Many states require the names and addresses of the initial members (if member-managed) or managers (if manager-managed) to be included in the formation documents.
7. Legal address of the company.
Supplying the legal or principal business address is optional in many states, but some require it.
1. Organizational meeting.
After your LLC forms are filed, it is recommended that your LLC hold an organizational meeting of the members/managers. This meeting will help to start an LLC by adopting an operating agreement, issue membership interest certificates to members, and undertake other preliminary matters such as authorizing the opening of a bank account for the LLC.
2. LLC Operating Agreement.
The LLC (limited liability company) is an excellent option for business owners who want flexibility with a minimum of state-required recordkeeping formalities, such as the need to adopt bylaws and hold annual meetings. However, just because formal agreements among the owners are not required, it can be a painful and costly mistake to rely on the default state law provisions to spell out the LLC’s operating rules. The operating agreement is similar to a partnership agreement. Its purpose is to guide the conduct of the business. If the operating agreement is not required to be filed with the articles of organization, it can generally be in written or oral form. As a precautionary measure, the operating agreement should be written to limit future conflicts.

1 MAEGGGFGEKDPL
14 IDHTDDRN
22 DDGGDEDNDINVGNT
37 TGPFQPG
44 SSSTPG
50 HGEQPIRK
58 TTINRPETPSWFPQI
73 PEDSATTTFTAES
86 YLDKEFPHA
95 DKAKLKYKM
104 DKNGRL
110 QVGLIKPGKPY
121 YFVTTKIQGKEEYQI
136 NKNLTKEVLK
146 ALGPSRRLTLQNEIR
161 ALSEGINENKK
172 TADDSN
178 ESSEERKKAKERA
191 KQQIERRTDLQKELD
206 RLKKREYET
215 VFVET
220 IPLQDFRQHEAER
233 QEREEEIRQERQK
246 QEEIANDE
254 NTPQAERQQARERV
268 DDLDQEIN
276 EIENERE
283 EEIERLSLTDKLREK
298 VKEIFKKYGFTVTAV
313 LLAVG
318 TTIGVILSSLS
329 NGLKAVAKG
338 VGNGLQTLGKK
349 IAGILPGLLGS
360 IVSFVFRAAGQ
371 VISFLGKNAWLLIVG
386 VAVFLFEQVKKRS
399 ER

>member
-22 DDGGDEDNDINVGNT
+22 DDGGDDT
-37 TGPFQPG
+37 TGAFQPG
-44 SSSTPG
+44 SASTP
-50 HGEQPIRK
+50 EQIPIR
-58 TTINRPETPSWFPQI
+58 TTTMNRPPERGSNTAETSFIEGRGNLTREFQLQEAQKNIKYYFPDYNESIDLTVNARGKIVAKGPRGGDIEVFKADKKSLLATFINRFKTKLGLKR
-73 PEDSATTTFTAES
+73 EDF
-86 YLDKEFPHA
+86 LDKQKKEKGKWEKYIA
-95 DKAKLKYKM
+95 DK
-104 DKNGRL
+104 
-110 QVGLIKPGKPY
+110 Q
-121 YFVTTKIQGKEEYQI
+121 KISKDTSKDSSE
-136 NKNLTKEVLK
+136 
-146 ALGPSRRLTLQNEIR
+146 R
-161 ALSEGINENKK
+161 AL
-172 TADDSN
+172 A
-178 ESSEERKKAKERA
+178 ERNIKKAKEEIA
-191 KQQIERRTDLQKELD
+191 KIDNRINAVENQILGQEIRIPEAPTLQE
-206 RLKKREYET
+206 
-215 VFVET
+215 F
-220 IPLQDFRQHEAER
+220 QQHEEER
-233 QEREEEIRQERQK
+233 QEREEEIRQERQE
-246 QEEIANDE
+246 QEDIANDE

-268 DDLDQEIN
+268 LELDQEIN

3. Tax identification numbers, licenses and permits.
A federal tax identification number, or employer identification number (EIN), acts like a social security number and is required for corporations and LLCs that will have employees. Contact your state's taxation department to learn if a state tax identification number is required in your state. Also keep in mind that most businesses need licenses and/or permits to operate—in your city, municipality, county and/or state. Some industries have specific requirements. Government tax and insurance requirements that might apply to your business, particularly if you have employees. For example:
• Unemployment insurance
• Workers' compensation
• OSHA requirements
• Federal tax
• State and local tax
• Self-employment tax
• Payroll tax requirements (such as FICA, federal unemployment tax, and state unemployment tax)
• Sales and use tax
4. Business bank account.
It is crucial to separate business finances from personal ones. Most banks require company details, such as formation date, business type, and owner names and addresses. If your business is not incorporated, most banks will require a DBA (doing business as or fictitious business name). Contact your bank about requirements prior to opening an account.
About the author: Mike Enright works with entrepreneurs every day and provides them with the guidance to all things business. As director of small business relationships, Mike leads a team that helps small businesses and entrepreneurs incorporate and assists with compliance support throughout the lifecycle of the business.